Consuming as little as a square of chocolate per day could help reduce the risk of hypertension and heart disease, according to a new study in the European Heart Journal.
Researchers analyzed data from over 19,000 middle-aged men and women in a study called the European Prospective Investigation into Cancer (EPIC).
The subjects were followed for an average of 8 years. Measurements- including blood pressure- were taken upon enrollment, and the participants were given dietary questionnaires. They also completed questionnaires every two to three years reporting information about chronic disease and the incidence of both heart attack and stroke.
The data revealed some very good news for chocolate lovers.
Participants whose chocolate intake ranked among the highest 25 percent (an average of 7.5 grams per day of chocolate) had lower blood pressure and a significantly reduced risk of heart attack or stroke compared to subjects whose intake was lowest (average of 1.7 grams per day).
The difference in intake amounts to the equivalent of a single square of a 100 gram chocolate bar!
“Our hypothesis was that because chocolate appears to have a pronounced effect on blood pressure, therefore chocolate consumption would lower the risk of strokes and heart attacks, with a stronger effect being seen for stroke,” said lead researcher Dr. Brian Buijsse of the German Institute of Human Nutrition in Nuthetal. “People who ate the most amount of chocolate were at a 39% lower risk than those with the lowest chocolate intakes”
According to the researchers, if people in the group eating the least amount of chocolate increased their chocolate intake by six grams a day, 85 fewer heart attacks and strokes per 10,000 people could be expected to occur over a period of about ten years. That may not sound like a lot- but if you’re one of the 85 people not having a heart attack or stroke, it’s pretty meaningful! And according to Buijsse, if the 39% reduction in risk were applied to the general population, the total number of avoidable heart attacks and strokes could be even higher.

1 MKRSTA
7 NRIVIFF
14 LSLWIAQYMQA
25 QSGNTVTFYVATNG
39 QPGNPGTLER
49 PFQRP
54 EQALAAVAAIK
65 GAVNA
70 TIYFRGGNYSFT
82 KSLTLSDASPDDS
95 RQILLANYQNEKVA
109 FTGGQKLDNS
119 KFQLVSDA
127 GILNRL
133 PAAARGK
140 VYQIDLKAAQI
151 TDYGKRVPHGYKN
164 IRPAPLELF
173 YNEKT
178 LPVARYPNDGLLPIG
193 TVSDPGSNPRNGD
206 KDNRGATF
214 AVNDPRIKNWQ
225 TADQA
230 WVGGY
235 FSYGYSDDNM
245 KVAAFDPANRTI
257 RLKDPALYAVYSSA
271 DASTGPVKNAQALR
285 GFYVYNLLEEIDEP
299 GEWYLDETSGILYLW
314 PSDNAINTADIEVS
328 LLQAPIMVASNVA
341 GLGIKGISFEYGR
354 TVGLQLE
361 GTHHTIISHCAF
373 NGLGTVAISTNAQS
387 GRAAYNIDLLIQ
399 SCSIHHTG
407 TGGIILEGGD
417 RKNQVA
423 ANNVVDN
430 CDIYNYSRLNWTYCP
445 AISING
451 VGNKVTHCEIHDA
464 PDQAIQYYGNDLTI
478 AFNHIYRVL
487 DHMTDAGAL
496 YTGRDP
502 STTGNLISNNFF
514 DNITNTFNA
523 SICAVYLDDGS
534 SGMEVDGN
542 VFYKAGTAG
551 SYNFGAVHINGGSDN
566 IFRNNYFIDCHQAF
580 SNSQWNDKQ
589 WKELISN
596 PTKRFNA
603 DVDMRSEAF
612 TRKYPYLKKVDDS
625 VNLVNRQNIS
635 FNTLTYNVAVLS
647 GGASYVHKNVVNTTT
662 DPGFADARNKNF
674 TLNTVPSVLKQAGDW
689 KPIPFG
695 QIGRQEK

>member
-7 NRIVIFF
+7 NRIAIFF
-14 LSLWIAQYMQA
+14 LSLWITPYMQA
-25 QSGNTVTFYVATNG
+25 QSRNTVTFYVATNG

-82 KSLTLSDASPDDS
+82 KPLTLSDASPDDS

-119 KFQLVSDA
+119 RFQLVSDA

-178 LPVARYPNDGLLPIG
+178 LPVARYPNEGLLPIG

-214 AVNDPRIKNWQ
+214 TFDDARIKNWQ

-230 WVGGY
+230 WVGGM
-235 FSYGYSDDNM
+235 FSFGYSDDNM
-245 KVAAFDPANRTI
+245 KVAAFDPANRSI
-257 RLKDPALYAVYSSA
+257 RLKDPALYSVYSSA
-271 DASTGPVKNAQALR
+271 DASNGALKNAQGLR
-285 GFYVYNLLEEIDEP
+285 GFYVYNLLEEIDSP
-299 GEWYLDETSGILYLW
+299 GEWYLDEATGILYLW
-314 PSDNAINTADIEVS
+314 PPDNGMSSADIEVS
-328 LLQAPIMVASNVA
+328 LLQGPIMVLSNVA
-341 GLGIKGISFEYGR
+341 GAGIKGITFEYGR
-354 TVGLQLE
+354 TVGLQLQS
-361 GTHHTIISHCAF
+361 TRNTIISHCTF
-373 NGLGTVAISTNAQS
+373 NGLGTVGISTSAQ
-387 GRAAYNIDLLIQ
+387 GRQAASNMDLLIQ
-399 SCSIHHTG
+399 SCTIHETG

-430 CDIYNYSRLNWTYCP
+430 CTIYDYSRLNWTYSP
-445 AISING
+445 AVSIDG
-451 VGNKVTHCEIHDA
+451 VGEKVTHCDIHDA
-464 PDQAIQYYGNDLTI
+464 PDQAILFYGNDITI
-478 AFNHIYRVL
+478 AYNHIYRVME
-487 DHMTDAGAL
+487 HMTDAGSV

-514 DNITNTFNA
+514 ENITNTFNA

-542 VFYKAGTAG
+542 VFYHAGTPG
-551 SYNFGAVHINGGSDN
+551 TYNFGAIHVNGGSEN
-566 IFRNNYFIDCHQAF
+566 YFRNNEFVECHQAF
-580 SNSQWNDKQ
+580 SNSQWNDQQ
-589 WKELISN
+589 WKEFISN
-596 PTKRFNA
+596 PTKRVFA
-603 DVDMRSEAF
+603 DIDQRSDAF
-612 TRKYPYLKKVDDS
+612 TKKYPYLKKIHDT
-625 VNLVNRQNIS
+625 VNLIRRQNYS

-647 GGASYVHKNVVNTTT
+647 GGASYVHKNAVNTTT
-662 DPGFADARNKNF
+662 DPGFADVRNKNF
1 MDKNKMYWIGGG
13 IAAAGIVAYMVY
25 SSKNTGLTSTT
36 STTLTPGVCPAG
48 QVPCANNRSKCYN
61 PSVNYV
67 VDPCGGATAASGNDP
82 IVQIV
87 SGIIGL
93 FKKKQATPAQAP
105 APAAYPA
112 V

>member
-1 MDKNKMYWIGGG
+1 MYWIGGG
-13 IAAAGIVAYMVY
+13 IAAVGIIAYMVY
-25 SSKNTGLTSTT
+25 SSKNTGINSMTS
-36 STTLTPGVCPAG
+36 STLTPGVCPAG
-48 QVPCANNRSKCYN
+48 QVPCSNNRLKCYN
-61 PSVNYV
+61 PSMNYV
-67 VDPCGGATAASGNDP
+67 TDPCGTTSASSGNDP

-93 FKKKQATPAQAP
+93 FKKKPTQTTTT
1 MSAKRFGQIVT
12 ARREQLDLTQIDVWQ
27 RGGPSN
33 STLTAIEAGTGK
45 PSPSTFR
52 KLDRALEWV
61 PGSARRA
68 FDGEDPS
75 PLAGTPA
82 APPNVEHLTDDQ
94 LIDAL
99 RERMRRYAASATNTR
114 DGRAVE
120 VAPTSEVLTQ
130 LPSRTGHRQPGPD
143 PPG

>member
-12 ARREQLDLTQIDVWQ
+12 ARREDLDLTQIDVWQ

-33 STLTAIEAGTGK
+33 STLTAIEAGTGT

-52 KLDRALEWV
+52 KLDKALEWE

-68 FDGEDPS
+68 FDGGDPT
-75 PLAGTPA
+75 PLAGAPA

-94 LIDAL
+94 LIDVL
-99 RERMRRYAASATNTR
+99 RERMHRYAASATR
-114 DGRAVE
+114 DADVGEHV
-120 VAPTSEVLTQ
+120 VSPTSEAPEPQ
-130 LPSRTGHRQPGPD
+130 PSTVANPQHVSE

So is it just that chocolate lowers blood pressure? Probably not. When the researchers statistically adjusted for blood pressure they found that lowered blood pressure only accounted for 12% of the association between chocolate consumption and fewer cardiovascular events. Current thinking is that the flavanols in cocoa improve other cardiovascular risk factors besides blood pressure, such as endothelial and platelet function.
“Flavanols appear to be the substances in cocoa that are responsible for improving the bioavailability of nitric oxide from the cells that line the inner wall of blood vessels – vascular endothelial cells,” explained Dr Buijsse. “Nitric oxide is a gas that, once released, causes the smooth muscle cells of the blood vessels to relax and widen; this may contribute to lower blood pressure. Nitric oxide also improves platelet function, making the blood less sticky, and makes the vascular endothelium less attractive for white blood cells to attach and stick around.”
“Basic science has demonstrated quite convincingly that dark chocolate particularly, with a cocoa content of at least 70%, reduces oxidative stress and improves vascular and platelet function,” commented Professor of Cardiology Frank Ruschitzka, who is the Director of Heart Failure/Transplantation at the University Hospital Zurich, Switzerland, and a Fellow of the European Society of Cardiology. “However, before you rush to add dark chocolate to your diet, be aware that 100g of dark chocolate contains roughly 500 calories. As such, you may want to subtract an equivalent amount of calories, by cutting back on other foods, to avoid weight gain.”
Remember- this good news only applies to dark chocolate with a high cocoa content. Milk chocolate and garden-variety candy bars aren’t included- the healthy flavanols you get in cocoa just aren’t there.
Of all the “healthy eating prescriptions” you hear about, eating one square of delicious, high-quality dark chocolate with a 70% cocoa content has to be one of the easiest to follow. How hard is that?